Walking the stations of the cross along the Via Dolorosa brought home to me that it is all about following Jesus (Mt 16:24-25). When I learned to re-focus on him, to look for the good, to give God thanks and praise, then I experienced some of the most intimate and precious moments with God. He was all I had, and all I needed. During the evenings, outside on the flat-roof overlooking the Jericho mountains, I turned my eyes to Jesus and became so aware of his unconditional love that I felt lost in his love. Night after night I stood and sang his name from the rooftops! As I worshipped him, God brought healing to my spirit: 'I will bless the Lord at all times; his praise shall continually be in my mouth' (Ps 34:1).

On our last Sunday we went to Christ Church on Mount Zion (CMJ). CMJ aims at evangelism amongst Jewish people. The service, through its songs and sermon, helped to put into words how I had been feeling throughout my placement. During an open time of worship a lady read from Isaiah 61:1-7 and I cried as I felt the prophetic force of those words. After a time of silence we moved unaccompanied into singing 'Some-one's crying Lord...Kum Ba Ya'. To stand in church on Mount Zion the Sunday after 100 people had died in the most intense fighting yet and sing those words was a deeply moving time.

I went through many emotions during this placement and struggled on many occasions. Standing on the flat roof one evening watching a fleet of helicopters heading for Bethlehem and knowing full well their intentions to drop bombs was the most awful sensation. Worse still was praying that every target would be missed, while simultaneously saying to oneself: 'People are going to die. They are so intent on killing and their technology is so sophisticated that they won't miss'. As I held back the tears I felt utterly powerless to do anything. I could not comprehend the enormity of these atrocities, but I felt God's presence and trusted in him. Though the powers of darkness are at work, with evil men intent on killing, God is greater than any other and we are called to declare his praises (1 Pet 2:9).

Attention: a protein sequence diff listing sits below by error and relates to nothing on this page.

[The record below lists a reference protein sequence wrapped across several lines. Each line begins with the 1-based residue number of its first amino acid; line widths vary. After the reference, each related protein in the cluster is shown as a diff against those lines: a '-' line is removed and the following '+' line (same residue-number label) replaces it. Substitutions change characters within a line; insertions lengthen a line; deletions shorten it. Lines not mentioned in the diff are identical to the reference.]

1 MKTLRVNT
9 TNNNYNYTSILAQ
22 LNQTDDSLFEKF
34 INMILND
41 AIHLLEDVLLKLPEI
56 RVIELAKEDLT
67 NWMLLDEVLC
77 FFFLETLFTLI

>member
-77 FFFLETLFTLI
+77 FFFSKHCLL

Day after day I found myself singing 'Lord have mercy, Christ have mercy, Lord have mercy on me' as I watched helicopters circle overhead. Why? Because I believe it is ourselves we should be examining, not pointing a finger at others. Both sides are hurting in this war. We should not show a pro-Israeli bias, and we should examine our attitudes towards Arabs and Muslims because none of us has the right to judge - that is for God alone (Deut 1:17). Even within a context of such violence and injustice, God was there. He does not cease to be God. He is always present and active in every situation. We are called to pray for the peace of Jerusalem, but there cannot be peace when such injustice prevails. Churches and individual Christians have a role to play as advocates for suffering people, to give voice to those who cry out but are not heard. As co-workers with God, we have been given a ministry of reconciliation (2 Cor 5:18). We are called to promote understanding, reconciliation and peace among human beings, following the example of Christ who is our peace (Eph 2:14).

'O pray for the peace of Jerusalem:

may they prosper who love you'

(Psalm 122:6)